James The Juke  with a Clive Palmer (Incredible String Band) song Empty Pocket Blues. The Beatles next with Chains (from Please Please Me)and this certainly please pleased the audience.


Paying Your Dues by Carl Jackson started Barry’s second slot. Following a tale about an injured wrist, a piece of cheese and  a rat (which I am still not sure whether to believe or not!) Barry finished off with  Waiting Out The Storm by Kate McKenzie - a real crowd pleaser.


Lady Madonna was sung by Phil (not flat like Madonna at Eurovision - but also for a lot less money!). I Remember  When I was Young was another of Phil’s excellent own foot tapper songs.


Blogger played another Ralph McTell song - The Girl From The Hiring Fair and then Lucinda William’s East Side of Town.


Andy now to complete the official allocation of songs. Firstly the traditional Galway Bay (which Andy informed us he had only half learned - not sure if he had learnt the top half or the bottom half but it sounded fine. Stoned Me  by Van Morrison completed things.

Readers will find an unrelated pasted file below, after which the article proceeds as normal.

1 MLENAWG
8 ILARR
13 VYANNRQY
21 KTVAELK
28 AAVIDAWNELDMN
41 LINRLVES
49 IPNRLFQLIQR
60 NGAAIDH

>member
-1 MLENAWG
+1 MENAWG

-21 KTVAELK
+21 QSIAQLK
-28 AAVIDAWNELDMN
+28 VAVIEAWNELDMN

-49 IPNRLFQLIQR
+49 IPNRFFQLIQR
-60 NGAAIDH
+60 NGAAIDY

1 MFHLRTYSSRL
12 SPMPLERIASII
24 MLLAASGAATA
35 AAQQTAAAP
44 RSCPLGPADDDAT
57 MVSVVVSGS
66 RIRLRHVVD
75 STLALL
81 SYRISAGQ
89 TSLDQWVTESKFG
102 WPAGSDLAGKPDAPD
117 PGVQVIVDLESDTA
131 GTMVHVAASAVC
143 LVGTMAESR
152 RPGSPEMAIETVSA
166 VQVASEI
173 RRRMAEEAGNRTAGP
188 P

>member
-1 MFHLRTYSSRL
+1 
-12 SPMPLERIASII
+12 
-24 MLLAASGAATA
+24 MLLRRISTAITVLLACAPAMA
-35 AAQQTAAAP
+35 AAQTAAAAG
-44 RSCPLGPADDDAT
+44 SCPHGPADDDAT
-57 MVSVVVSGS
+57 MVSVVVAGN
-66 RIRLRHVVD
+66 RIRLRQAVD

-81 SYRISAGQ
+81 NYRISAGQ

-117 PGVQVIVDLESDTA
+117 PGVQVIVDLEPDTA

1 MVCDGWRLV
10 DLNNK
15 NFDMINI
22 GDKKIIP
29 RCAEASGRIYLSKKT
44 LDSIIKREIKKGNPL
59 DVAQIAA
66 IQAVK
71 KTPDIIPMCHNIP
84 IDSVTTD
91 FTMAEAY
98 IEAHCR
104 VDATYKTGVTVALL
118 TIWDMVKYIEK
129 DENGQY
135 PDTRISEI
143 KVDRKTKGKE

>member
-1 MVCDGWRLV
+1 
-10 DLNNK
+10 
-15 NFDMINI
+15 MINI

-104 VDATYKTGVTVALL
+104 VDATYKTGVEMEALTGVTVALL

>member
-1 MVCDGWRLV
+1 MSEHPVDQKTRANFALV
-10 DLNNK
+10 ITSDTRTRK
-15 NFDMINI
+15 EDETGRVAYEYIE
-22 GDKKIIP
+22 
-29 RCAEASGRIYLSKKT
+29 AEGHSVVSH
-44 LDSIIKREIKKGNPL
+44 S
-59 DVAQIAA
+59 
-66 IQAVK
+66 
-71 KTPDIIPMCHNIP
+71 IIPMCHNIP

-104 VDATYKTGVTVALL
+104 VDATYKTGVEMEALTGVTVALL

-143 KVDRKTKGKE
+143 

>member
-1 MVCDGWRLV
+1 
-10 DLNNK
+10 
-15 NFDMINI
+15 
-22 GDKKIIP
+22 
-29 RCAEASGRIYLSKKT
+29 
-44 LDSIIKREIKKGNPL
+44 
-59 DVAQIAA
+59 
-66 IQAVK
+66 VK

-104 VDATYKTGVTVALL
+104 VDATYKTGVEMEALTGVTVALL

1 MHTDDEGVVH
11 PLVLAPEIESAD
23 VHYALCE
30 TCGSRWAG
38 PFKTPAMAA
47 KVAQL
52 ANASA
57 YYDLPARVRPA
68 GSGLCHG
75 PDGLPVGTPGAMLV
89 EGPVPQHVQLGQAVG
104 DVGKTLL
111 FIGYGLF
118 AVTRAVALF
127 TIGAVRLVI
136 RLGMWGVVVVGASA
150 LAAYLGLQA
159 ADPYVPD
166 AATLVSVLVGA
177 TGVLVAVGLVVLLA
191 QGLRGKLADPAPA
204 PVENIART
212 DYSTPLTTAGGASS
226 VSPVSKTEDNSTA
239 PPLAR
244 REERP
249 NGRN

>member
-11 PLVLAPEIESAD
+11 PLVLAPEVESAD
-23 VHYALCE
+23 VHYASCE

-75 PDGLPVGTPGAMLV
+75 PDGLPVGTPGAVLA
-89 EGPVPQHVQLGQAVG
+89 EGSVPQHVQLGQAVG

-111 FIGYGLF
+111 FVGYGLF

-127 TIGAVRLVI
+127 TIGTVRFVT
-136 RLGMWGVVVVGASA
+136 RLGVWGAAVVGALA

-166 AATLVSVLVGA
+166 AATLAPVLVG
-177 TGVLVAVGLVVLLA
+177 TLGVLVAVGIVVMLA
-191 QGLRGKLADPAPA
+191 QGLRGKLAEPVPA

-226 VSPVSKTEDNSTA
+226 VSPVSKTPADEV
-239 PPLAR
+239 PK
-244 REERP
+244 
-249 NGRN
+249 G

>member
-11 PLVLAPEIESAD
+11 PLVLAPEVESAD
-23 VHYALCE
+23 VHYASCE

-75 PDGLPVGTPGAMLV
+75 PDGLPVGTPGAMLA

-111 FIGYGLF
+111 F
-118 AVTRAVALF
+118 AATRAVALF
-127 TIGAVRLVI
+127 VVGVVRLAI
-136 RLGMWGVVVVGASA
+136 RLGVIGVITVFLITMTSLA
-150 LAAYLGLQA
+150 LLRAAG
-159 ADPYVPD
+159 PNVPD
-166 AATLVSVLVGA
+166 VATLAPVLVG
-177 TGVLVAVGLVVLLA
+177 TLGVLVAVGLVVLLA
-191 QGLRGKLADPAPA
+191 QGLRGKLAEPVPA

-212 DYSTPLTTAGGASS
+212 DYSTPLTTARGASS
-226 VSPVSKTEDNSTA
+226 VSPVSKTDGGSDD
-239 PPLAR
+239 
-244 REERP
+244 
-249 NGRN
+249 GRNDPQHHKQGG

A quick jam rounded the being of nicely.

 

Posted on May 22, 2019 .

Full House

Full house


Well it was a busy night at The Swan tonight Kath and I were first in and we couldn’t get a seat. We settled in the snug and as our ragged band swelled we pounced on a table vacated and unloaded our guitars.


Blogger up first with a song Christy Moore pinched from Hamish Imlach.” Black Is The Colour” Kath was coerced into singing and the request was for a Randy Newman song “Feels Like Home” Fast becoming a favourite here at Addingham. Well done Kath